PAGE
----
We’ve seen very welcome changes in the last couple of years within the digital learning industry, in particular, the catching up of tools and technology that are now enabling us to better deliver on the theories we’ve spoken about for years such as spaced repetition. However, there is still a conservatism among many corporate organisations and a reluctancy (for lots of reasons) to break away from mediocrity.
Low cost per head, high impact eLearning solutions
All the immersive and engaging content of the consumer web seems to be absent from the corporate online sphere. Instead, corporate training still features click-next, text-and-graphics-heavy, rush-to-the-finish content. When it comes to learning experiences, it’s sad to say that the average newspaper website offers more engagement and excitement than most elearning. For example, this New York Times op-ed, uses interactive storytelling techniques and is much more engaging than the average corporate elearning programme.
Other industries and sectors such as IT, finance and traditional media have embraced this concept, so what is holding back the elearning industry?
How eLearning authoring tools have evolved over time
When we talk about raising the bar in elearning, what we are really saying is that digital learning buyers and consumers shouldn’t have to pay a premium for content that engages staff and helps them to learn. The industry really needs to understand the concept of low cost per head, high impact solutions.
Some of it can be traced to the evolution of digital learning authoring tools, outlined in the image above. Over the years, these tools have evolved from simple text and images publishing platforms, to fully interactive authoring environments.
The good news is that the quality of elearning tools is on the rise. The latest generation of authoring tools is a big step away from traditional click-next elearning. Tools like Appitierre’s Evolve authoring tool, or Teach on Mars, help us to create ultra-modern, scrolling, interactive digital content that we experience the way we’re used to with apps and typical web content.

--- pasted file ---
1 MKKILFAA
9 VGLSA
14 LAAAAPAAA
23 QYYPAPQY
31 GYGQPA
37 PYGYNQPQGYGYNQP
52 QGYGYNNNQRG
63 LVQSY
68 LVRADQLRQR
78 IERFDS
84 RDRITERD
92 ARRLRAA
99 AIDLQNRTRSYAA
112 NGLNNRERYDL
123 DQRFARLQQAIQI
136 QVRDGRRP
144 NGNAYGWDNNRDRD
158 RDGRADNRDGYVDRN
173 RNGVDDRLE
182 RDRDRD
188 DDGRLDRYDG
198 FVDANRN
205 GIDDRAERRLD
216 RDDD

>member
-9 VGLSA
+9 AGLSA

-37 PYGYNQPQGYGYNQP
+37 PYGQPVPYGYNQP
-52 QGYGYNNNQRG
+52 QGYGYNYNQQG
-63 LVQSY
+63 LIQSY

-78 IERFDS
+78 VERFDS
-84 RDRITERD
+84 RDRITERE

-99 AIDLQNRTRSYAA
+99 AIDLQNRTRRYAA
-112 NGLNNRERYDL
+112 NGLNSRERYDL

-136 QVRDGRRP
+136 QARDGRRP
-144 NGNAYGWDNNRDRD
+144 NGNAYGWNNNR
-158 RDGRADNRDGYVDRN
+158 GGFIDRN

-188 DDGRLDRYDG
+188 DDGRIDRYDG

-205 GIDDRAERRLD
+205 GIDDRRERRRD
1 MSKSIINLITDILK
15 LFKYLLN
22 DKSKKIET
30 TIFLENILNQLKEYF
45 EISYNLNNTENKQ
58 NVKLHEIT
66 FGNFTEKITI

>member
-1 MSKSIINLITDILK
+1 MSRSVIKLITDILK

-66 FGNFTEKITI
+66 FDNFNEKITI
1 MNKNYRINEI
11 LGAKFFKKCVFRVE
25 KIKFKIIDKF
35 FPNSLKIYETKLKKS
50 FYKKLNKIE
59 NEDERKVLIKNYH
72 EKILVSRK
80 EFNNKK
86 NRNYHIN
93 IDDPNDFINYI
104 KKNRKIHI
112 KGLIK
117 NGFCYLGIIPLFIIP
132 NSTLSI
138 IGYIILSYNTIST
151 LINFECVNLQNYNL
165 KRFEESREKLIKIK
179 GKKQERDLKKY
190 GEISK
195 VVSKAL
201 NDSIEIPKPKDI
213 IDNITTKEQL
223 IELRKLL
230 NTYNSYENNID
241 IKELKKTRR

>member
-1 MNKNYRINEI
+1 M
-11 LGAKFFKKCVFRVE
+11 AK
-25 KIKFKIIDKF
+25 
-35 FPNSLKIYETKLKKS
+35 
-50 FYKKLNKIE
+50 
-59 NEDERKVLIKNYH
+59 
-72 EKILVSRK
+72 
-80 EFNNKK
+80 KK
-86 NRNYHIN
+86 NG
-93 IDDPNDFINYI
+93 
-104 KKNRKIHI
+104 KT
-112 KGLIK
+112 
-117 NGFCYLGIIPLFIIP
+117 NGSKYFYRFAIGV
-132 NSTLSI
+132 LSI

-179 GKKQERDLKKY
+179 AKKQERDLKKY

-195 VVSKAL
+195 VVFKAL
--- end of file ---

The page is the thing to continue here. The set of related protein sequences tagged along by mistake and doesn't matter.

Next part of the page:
However, it’s worth noting that the elearning innovation dip in the 2000s was due mainly to internet bandwidth limitations (and the onset of dot-com disasters), along with the rise of, and over-reliance on, rapid authoring tools. Just to be clear: rapid tools have their place, but when all of your content looks the same and doesn’t really engage your staff, then there’s something wrong – and your staff are being short-changed.
Getting to high quality eLearning
We wrote an article for the Association of Talent Development, based in the USA - what modern elearning should look like. To create high quality digital learning, you need modern learning design skills. The top 10 learning skills mentioned in the article are the minimum you should expect from any elearning vendor. We have summarises these skills here:
Think about asking these questions to your eLearning vendor.
1. How do you conduct a thorough analysis to ensure that the elearning will meet the needs of the business and its staff?
2. How do you select the best learning approach for your target audience?
3. How do you work effectively with subject matter experts to ensure the
best focus for your elearning project?
4. How do you use specific instructional or presentation techniques, such
as scenario design, game design, simulations, and explainer videos?
5. How do you help people transfer new skills to their everyday job?
6. How do you keep people learning beyond the initial elearning resource?
7. How do you encourage more “pull learning” than “push learning”? (People aren’t buckets to be filled!)
8. How do you write well enough to engage your audience? (Sometimes we don’t pay enough attention to this skill)
9. How do you visualise key concepts and communicate them to your audience?
10. How do you evaluate the success of your elearning project?
Building on these questions, we need to consider what modern learning tools and techniques should also give us. To learn outside the workplace, we are all used to finding the exact YouTube video we need or using an app to give us that extra little bit of inspiration. But how do we build this sort of engagement into everyday elearning resources? We’ve also recently written for the USA-based online magazine, Learning Solutions: on the topic of interactive video. Again, this should be a key feature of elearning courses. You can read the article in full here; our main insight is that we should be doing much more with video than just displaying information passively.
Fast track your journey to high quality eLearning
The best elearning is like all good learning interventions: it takes you on a journey, it challenges you in the right way and it leaves you better off than when you started, rather than with feelings of frustration or boredom!
Scenario-based, video-led elearning content is our forte. Our recent GDPR training course showcases a range of our elearning design skills. If you’d like to see what else we can offer, get in touch.